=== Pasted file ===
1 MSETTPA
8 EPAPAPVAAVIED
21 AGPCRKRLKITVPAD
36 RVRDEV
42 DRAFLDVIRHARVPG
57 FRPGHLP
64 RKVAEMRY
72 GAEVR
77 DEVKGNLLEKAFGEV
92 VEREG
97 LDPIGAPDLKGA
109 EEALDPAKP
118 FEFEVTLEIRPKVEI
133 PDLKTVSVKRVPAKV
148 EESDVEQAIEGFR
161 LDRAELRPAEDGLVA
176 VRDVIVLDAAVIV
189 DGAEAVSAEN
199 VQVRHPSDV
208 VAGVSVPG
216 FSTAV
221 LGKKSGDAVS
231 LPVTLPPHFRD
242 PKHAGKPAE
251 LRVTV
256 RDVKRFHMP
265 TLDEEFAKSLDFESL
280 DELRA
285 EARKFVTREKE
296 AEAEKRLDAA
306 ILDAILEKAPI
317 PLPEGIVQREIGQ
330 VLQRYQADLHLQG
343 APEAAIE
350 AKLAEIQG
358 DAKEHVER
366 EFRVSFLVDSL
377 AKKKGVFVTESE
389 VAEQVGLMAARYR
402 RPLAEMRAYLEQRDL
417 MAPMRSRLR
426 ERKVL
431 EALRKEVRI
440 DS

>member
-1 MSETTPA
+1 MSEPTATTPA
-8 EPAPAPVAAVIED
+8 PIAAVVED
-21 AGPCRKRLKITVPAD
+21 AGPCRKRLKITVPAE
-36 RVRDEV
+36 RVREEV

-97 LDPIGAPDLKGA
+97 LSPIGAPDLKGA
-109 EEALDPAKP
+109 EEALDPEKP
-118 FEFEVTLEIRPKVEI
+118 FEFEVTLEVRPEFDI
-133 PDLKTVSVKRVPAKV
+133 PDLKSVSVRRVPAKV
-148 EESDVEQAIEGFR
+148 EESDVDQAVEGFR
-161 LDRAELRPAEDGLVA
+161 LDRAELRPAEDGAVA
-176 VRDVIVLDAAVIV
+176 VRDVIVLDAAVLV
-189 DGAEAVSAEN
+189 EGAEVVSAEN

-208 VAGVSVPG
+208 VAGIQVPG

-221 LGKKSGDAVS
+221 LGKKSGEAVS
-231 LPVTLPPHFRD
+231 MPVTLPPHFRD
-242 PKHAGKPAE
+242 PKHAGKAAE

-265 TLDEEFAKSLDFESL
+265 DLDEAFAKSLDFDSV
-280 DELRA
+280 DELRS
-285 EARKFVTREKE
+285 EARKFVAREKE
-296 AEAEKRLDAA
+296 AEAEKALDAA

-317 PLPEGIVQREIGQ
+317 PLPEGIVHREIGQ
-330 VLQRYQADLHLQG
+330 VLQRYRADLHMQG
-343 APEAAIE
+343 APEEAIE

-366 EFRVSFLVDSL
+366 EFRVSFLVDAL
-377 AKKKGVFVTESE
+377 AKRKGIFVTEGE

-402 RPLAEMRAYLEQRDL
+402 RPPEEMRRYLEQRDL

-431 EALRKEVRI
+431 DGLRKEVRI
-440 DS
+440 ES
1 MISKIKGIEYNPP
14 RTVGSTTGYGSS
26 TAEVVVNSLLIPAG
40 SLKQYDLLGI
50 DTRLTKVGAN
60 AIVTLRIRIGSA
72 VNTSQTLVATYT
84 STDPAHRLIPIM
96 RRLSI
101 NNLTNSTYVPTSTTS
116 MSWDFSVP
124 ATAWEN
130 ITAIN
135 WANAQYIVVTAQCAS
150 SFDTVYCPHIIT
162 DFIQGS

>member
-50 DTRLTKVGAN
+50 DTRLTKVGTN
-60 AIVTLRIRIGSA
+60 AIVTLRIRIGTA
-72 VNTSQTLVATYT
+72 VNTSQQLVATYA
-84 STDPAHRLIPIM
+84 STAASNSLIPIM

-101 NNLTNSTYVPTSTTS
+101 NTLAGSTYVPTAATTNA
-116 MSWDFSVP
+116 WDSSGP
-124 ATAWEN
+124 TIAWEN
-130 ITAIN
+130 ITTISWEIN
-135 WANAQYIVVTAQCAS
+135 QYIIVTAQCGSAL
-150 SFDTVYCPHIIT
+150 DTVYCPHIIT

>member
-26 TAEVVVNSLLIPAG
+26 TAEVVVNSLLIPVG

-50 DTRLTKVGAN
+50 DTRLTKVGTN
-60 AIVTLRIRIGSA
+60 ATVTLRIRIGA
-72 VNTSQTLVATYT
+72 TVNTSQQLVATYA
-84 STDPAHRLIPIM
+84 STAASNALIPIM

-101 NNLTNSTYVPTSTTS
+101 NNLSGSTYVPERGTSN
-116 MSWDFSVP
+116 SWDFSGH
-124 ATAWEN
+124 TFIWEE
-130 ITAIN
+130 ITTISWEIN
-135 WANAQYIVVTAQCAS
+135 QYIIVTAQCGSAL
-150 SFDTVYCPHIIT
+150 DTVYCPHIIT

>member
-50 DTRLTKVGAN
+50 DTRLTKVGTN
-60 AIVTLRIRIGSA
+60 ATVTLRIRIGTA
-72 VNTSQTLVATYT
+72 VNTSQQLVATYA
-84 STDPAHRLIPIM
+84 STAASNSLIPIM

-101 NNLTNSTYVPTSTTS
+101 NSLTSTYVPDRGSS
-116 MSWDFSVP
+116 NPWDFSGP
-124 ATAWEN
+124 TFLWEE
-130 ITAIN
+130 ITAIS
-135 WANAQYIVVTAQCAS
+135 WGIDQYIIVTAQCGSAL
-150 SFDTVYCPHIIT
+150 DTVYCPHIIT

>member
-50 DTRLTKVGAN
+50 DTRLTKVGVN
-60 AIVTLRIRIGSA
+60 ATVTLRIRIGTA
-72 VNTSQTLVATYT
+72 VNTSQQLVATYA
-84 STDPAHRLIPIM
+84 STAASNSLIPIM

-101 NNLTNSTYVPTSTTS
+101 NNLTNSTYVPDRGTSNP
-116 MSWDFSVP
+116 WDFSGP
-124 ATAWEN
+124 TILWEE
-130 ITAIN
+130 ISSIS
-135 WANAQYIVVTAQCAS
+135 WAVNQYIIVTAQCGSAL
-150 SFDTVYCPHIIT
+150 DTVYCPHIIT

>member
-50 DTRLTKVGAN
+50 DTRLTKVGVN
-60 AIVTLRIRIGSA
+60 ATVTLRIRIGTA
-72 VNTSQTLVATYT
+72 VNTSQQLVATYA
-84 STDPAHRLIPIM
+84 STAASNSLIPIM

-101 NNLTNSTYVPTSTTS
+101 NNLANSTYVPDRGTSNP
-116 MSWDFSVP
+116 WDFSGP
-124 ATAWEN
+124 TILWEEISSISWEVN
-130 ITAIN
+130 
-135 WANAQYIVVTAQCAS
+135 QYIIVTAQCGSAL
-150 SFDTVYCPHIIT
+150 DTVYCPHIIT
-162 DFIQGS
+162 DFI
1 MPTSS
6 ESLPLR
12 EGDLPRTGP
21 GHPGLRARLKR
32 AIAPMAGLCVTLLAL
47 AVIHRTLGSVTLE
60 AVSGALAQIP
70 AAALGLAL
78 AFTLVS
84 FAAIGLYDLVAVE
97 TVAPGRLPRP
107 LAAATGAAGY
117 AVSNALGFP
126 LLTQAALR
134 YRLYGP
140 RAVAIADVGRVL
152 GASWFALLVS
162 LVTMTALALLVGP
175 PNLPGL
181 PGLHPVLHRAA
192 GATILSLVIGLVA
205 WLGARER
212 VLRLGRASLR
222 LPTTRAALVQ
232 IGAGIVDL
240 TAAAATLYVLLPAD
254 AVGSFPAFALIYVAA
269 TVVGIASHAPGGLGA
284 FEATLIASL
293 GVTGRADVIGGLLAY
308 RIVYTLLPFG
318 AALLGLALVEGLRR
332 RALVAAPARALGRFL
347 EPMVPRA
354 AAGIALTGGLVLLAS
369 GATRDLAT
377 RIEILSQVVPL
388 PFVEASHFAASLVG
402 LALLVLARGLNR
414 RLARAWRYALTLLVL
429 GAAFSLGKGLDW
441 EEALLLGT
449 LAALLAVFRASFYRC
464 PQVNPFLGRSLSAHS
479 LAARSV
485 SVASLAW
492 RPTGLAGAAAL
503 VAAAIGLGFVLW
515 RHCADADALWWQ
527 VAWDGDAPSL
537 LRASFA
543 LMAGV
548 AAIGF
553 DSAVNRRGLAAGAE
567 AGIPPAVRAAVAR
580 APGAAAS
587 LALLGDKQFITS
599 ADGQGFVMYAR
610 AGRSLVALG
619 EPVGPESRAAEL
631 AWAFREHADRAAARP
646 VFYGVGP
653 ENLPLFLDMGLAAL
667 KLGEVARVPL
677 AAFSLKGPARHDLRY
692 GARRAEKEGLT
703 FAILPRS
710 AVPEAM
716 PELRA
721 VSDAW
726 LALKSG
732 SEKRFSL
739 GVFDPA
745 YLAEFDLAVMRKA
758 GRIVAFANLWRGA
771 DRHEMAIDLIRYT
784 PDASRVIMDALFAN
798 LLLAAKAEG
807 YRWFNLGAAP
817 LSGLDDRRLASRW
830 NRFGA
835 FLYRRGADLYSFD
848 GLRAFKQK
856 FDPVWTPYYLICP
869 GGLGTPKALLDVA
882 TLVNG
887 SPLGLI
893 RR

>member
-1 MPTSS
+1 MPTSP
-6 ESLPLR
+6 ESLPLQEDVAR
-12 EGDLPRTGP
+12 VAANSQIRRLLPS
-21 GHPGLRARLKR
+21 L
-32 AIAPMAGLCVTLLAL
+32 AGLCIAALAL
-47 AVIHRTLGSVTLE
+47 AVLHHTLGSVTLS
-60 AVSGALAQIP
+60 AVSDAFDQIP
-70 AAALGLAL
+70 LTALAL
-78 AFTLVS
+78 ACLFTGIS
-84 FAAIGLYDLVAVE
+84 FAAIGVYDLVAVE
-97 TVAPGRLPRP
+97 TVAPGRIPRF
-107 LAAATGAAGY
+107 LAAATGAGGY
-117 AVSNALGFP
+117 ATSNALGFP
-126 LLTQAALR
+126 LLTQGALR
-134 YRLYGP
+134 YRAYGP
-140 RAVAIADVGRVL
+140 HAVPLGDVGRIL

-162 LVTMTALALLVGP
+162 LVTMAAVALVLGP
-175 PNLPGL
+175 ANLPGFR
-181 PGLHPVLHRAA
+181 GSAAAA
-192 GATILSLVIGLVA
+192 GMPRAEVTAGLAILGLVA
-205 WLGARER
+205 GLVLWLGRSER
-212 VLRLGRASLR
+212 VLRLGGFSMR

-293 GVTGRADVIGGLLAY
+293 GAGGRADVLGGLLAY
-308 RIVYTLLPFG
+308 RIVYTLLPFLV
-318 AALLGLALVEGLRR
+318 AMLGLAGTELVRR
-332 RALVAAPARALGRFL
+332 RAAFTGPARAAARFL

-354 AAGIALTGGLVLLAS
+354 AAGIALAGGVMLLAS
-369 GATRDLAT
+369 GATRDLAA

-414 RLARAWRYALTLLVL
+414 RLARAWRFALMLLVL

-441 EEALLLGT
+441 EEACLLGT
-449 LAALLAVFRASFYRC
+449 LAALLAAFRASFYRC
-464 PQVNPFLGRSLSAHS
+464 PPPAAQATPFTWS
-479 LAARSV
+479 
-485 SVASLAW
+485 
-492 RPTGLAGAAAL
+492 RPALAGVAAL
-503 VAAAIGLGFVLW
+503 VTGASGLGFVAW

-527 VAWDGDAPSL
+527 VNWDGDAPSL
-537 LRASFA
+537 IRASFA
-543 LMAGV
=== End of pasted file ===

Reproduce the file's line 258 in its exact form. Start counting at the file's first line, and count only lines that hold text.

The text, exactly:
318 AALLGLALVEGLRR